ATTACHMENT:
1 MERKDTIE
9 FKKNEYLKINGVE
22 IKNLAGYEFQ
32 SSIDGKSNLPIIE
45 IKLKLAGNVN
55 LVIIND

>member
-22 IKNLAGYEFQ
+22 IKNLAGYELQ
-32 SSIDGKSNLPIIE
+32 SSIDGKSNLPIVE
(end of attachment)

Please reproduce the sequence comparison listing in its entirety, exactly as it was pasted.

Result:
1 MERKDTIE
9 FKKNEYLKINGVE
22 IKNLAGYEFQ
32 SSIDGKSNLPIIE
45 IKLKLAGNVN
55 LVIIND

>member
-22 IKNLAGYEFQ
+22 IKNLAGYELQ
-32 SSIDGKSNLPIIE
+32 SSIDGKSNLPIVE